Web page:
Survey says more than half of workers will make a "catastrophic" comment that could hurt their career.
Now you’ve done it.
Maybe you aired workplace frustrations through Facebook, venting in a colorful complaint that a co-worker shared with your bosses.
Perhaps you lost your cool in a meeting. You broadcast a few expletives on a conference call, figuring you had pressed “Mute.” Or you delivered a client’s private gossip to your whole office, thanks to a wayward click of “Reply All.”
You’re not alone. A survey earlier this year suggests that more than half of workers will commit a “catastrophic comment” that could damage their careers, reputations or businesses. Recovering often hinges on thorough apologies, personal sacrifice and rebuilt trust, said researcher David Maxfield.
“It happens to all of us from time to time. I don’t think any of us have particularly learned how to deal with it when it does. We could all use help,” said Maxfield, an author and vice president at Provo, Utah-based VitalSmarts.
Nearly 70 percent of more than 700 survey respondents admitted to making such risky remarks, according to results compiled by the corporate training and consulting firm. Eighty-three percent said they have witnessed colleagues do the same.
Many of the poll participants focus on human resources or rank as managers and supervisors, said Maxfield, who suspects damaging comments could be more common among other professionals. VitalSmarts recruited respondents through a company email list.
At the University of Pittsburgh, professor James Craft said workers might prevent verbal pitfalls by understanding “the culture you’re in and what your organization’s key values are.”
“If you’re in a Christian, evangelical organization, the kind of (acceptable) behaviors are going to be different from an organization that runs bars,” said Craft, who specializes in business administration and human resources.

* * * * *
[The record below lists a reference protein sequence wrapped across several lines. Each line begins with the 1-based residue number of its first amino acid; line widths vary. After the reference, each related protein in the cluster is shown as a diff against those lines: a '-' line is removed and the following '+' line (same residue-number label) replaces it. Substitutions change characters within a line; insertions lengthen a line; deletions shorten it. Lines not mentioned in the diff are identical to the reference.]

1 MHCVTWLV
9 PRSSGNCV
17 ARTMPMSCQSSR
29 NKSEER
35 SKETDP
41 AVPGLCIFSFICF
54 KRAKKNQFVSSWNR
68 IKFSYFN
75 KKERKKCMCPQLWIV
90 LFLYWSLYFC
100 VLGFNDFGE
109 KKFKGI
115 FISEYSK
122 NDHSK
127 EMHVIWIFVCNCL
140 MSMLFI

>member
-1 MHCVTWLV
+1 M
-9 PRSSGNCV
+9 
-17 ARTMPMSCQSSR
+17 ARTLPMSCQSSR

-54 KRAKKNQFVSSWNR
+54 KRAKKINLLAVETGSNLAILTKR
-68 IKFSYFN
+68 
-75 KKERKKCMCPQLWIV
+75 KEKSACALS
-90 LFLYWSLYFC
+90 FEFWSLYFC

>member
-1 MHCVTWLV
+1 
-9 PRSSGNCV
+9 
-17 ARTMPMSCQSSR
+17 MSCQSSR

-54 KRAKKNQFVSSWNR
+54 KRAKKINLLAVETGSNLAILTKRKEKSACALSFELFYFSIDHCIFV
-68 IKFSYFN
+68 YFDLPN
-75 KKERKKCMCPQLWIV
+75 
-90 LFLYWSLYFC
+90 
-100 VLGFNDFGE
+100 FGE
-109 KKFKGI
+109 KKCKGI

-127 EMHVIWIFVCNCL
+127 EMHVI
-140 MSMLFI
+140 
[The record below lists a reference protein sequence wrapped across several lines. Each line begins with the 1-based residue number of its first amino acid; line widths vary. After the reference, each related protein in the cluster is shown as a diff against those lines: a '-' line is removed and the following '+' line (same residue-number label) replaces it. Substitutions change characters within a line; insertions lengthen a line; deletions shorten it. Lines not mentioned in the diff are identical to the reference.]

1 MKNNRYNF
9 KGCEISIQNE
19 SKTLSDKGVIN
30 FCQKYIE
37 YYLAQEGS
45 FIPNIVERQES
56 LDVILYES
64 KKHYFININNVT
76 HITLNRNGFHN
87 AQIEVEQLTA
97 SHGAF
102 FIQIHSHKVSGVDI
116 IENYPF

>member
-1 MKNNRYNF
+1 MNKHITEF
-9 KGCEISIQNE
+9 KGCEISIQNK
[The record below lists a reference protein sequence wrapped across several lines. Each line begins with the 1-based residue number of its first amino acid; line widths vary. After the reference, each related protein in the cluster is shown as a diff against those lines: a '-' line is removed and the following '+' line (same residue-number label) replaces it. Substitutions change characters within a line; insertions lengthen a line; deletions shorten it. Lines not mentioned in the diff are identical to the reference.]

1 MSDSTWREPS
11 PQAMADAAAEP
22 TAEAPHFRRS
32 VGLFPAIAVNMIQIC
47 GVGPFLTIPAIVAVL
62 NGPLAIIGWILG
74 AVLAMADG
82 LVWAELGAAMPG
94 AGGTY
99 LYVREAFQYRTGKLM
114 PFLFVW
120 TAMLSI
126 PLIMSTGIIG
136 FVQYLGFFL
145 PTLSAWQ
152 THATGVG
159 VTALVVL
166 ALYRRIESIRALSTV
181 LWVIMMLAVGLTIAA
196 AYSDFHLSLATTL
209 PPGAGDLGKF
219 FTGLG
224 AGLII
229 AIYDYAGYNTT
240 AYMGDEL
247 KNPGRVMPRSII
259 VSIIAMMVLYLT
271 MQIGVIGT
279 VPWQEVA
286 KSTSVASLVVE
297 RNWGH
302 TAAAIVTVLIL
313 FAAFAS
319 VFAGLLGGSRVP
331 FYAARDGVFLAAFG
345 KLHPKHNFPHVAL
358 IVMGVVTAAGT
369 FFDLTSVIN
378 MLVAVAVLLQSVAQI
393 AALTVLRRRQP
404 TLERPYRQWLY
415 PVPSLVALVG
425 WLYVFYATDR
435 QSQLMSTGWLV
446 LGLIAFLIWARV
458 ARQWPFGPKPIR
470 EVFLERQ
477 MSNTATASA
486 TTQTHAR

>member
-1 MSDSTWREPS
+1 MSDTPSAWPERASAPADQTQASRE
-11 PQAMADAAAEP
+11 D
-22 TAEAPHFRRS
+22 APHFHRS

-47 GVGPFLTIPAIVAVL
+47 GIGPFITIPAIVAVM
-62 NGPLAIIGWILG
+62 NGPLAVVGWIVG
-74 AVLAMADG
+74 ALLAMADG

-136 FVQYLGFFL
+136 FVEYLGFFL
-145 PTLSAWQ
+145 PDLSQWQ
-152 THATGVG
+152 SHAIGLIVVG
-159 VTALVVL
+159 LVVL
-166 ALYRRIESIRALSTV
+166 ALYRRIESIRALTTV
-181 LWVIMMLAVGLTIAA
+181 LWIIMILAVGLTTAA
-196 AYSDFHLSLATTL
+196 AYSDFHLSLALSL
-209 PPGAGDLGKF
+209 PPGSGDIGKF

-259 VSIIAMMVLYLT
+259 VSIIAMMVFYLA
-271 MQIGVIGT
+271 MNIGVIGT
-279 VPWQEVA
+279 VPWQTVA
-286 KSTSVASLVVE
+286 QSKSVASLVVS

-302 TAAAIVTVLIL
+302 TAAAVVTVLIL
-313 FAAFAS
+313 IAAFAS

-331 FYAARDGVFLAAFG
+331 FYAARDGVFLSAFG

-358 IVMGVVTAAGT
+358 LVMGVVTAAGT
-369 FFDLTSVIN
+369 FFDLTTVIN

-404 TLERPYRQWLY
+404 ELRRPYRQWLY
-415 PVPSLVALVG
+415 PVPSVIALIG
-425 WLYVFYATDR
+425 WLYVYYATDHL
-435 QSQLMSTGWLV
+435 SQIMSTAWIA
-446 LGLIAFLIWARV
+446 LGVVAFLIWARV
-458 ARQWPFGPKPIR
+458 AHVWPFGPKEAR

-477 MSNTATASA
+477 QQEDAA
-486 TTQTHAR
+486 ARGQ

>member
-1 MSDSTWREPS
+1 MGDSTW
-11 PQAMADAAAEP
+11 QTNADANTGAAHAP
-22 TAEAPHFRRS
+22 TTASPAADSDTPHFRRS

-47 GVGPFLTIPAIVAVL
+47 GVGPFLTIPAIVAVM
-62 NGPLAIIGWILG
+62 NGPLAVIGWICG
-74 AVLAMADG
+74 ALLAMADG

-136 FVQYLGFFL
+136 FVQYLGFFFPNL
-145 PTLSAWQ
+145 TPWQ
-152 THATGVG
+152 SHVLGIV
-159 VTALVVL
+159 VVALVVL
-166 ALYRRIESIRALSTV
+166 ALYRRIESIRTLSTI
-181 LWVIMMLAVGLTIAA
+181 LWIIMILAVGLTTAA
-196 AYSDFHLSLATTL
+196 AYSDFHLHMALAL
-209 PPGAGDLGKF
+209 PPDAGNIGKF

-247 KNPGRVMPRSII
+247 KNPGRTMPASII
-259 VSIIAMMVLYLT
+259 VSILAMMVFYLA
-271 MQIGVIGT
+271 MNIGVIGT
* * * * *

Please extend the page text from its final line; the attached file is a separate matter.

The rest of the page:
He suggested workers rely in part on diplomatic questions — rather than pointed comments — to engage colleagues with contrary points of view. Another recommendation: Avoid talking about personal feelings and seek advice instead of delivering opinions, Craft said.
“I think it’s important to consciously focus on the specific organization, business or purpose when you make comments,” he said. He advocated humility and a willingness to listen.
Still, some amount of missteps may be inevitable. Such “pink slips of the tongue” can cost workers their jobs or promotions, destroy reputations or undermine working relationships, the VitalSmarts survey shows.
To limit fallout, offenders might have to blunt their egos. Observers may assume a blunder reveals a person’s true motives and sentiments, Maxfield said.
“If you offended in public, apologize in public,” he said. His take: “The bandage needs to be large enough to cover the wound.”
Some more severe offenders might commit time and money to demonstrate contrition and resurrect confidence, traveling to distant offices for in-person conversations, Maxfield said.
“I wish I could say how to prevent” the mistakes, he said. “I think they happen seldom enough that most of us do the best practices to prevent them — and most of us slip up, anyway.”